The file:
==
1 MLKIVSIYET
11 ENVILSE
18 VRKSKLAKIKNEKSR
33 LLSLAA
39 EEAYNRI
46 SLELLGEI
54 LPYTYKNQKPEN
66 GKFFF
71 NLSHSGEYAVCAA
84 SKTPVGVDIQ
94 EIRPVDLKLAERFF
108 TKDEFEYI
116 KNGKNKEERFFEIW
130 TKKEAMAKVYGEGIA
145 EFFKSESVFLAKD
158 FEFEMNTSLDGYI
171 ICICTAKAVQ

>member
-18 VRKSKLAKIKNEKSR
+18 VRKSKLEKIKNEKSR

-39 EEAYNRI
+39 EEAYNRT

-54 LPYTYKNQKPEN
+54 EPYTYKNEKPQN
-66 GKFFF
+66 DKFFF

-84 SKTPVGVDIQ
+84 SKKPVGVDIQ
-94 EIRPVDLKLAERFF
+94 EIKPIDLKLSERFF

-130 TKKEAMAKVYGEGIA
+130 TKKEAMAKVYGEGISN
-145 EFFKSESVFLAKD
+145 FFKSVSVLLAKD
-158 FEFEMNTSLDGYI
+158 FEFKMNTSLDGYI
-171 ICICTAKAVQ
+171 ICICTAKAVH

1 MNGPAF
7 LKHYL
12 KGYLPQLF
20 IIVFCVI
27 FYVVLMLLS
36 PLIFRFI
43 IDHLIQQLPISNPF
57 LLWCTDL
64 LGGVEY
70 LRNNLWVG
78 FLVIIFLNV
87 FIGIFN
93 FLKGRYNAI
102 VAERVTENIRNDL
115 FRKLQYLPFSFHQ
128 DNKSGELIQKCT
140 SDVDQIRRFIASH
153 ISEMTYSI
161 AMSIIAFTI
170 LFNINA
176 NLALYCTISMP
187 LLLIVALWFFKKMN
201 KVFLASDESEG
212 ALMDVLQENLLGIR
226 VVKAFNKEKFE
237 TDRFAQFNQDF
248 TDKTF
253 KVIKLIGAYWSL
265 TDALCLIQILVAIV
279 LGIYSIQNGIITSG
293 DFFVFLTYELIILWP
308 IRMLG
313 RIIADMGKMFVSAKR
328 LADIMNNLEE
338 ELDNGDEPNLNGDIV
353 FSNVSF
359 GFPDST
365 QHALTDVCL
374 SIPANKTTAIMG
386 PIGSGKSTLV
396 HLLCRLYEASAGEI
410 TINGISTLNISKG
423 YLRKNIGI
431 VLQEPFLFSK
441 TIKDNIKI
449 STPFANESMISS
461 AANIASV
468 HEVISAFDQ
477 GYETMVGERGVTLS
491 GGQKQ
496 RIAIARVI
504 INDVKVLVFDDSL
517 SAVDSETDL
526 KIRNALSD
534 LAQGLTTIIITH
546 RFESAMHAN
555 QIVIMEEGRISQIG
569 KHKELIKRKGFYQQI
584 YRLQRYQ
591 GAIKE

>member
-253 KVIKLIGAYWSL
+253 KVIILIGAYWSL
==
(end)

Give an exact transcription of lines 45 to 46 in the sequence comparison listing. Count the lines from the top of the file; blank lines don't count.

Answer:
43 IDHLIQQLPISNPF
57 LLWCTDL